So it's time to move forward on the concept...time to really get into the minutiae of how the system works and how to keep it running smoothly in a variety of situations.
Characters in this system are chosen avatars of spiritual forces, perhaps demigods. They are a distinct class separate from the citizens of the world, they will be constructed by combining a heroic path (an occupation) with their culture (the people they grew up with). Each of these will be defined by a single pocketmod booklet, and the character will be written up in their own pocketmod. In addition to the character's pocketmod, there will be a series of quick reference cards indicating weapons/armour/equipment and special powers/spells available (Much like the way you open up side menus and submenus when you are playing a computer game). There will also be combat manoeuvres written on cards so they can be quickly referenced.
Every aspect of the character is simple. Like most of the game designs I aim toward, it's only in the interplay of aspects that the complexity of the system develops.
First we'll work off the assumption that there are six basic combat actions available to all characters.
Quick Attack (3 Timing "Ticks")
Slow Attack (5 Timing "Ticks")
Block (1 Timing "Tick")
Dodge (2 Timing "Ticks")
Move (1 Timing "Tick")
Non-Combat Action (3 Timing "Ticks")
Beyond this, there are a range of additional combat actions that are opened up in different circumstances.
Parry (1 Timing "Tick") - Available when certain mastered weapons are wielded
Follow-Up Strike (3 Timing "Ticks") - Available to certain warriors
Counterattack (3 Timing "Ticks") - Available to certain warriors
Rapid Spell (4 Timing "Ticks") - Available to certain mages
Intense Spell (6 Timing "Ticks") - Available to certain mages
Quickdraw (1 Timing "Tick")
Backstab (3 Timing "Ticks")
Battlecry (2 Timing "Ticks")
Taunt (4 Timing "Ticks")
Each of these additional actions is bought with experience points.
But before we get into the mechanisms for these alternate actions, we need the basics. And we need these basics to be fast and intuitive.
This isn't the type of game where called shots are important. In most computer games you just mash the buttons (or elaborately work through the button combo) and if the opponent has an opening, that's where you hit. So the same sort of thing applies here.
1. Declare your card
2. Roll equal or under your attribute for a success, a single successful die earns a hit (additional successes may open up action bonuses [extra damage, reduced action time, damage opponents weapon/armour, etc.]).
3. If opponent has declared some kind of blocking action, they need to roll under their attribute for a success.
4. Highest successful die wins. Both dice are eliminated.
5a. If the attacker had extra dice capable of dealing damage, they may be resisted by any additional dice possessed by the defender, otherwise the attack simply goes through accumulating toward the final damage result.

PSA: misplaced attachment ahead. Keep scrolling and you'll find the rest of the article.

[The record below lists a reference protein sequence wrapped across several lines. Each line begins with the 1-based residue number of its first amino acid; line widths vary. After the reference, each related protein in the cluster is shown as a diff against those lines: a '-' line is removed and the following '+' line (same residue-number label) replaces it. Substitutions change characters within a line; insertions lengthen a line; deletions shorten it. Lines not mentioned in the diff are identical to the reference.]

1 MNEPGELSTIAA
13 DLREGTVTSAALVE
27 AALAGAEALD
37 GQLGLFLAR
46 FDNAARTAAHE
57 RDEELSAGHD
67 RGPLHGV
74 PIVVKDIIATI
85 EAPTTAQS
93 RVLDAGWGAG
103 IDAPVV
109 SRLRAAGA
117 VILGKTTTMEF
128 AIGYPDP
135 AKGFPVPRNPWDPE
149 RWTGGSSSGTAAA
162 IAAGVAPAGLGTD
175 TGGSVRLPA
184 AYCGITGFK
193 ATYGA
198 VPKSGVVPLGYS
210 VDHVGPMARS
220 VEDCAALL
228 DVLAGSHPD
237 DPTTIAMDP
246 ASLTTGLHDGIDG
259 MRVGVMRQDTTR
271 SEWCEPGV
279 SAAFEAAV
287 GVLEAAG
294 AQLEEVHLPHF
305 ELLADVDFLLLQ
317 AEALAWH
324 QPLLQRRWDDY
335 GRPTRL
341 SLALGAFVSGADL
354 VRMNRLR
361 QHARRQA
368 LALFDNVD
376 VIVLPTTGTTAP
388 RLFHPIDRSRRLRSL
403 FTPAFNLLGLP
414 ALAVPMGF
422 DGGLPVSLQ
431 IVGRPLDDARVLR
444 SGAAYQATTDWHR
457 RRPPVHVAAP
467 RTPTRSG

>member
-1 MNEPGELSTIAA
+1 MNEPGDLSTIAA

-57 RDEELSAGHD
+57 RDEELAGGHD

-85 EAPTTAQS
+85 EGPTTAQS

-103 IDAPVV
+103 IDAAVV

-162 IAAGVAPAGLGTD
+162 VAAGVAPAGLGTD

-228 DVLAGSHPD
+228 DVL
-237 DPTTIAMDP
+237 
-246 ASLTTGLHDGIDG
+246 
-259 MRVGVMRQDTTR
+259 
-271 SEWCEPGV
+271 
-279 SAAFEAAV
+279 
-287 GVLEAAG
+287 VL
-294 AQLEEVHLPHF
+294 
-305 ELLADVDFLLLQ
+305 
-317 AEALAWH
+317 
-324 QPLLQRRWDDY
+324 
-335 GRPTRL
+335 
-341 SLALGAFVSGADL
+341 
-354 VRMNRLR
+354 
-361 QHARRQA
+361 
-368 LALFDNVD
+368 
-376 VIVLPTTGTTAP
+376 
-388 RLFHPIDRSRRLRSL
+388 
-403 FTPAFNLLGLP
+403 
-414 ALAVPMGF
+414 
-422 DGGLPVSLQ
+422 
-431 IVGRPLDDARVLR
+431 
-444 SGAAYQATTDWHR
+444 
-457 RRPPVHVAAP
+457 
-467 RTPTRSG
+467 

5b. If the attacker had extra dice with some other effect, they might be resisted in some way if the defender has a suitable ability to do so, otherwise their effects occur unchallenged (such other effects might include pushing the defender in some direction, demoralising them, poison strikes, activating weapon abilities, etc.)
6. For combat actions, roll an extra die on the successful strike to determine where the hit occurs and how savage it is. Compare this die and the original successful die. The higher of the two dice determines the "Strike" (and this is added to any other successful dice), the lower of the two dice determines the location [some advanced characters may have an alternate method to determine hit location].
7. Add the "Strike" to the attacker's Weapon Strength and subtract the victim's Armour Strength (in the struck location).
8. Each increment of 5 points strips away a spirit/health level from the victim (where most people have 3 health levels: "Healthy", "Battered (attributes at -2)", "Broken (attributes at -4)", before ending up risking death).
9. If a victim has reached the point where they are risking death, they must roll an extra die (of a different colour) during every action. This counts whether attacking, defending or anything else.
- On a 1-2, they pass out before the action is complete, they die.
- On a 3-4, this will be their last action after it is performed they will die.
- On a 5-6, this action will push them past their limit, they will pass out and be at the mercy of those surrounding them (they lose a permanent point in the attribute associated with this action).
- On a 7-8, this action causes them immense pain and thy lose a permanent point in the attribute associated with this action).
- On a 9-10, they suffer no further ill effects (for the moment).
10. Next action
This action cycle is very much a work in progress and the last bits of it are still having trouble gelling in my mind. Steps 7 and 8 are basically ported from the Confrontation miniatures game, so I know that they work relatively quickly, but they move away from some of the concepts I originally envisioned. Step 9 is the big one that I'm working through at the moment. It's got the right kind of feel to it, but I'm not sure how well it will actually work in play.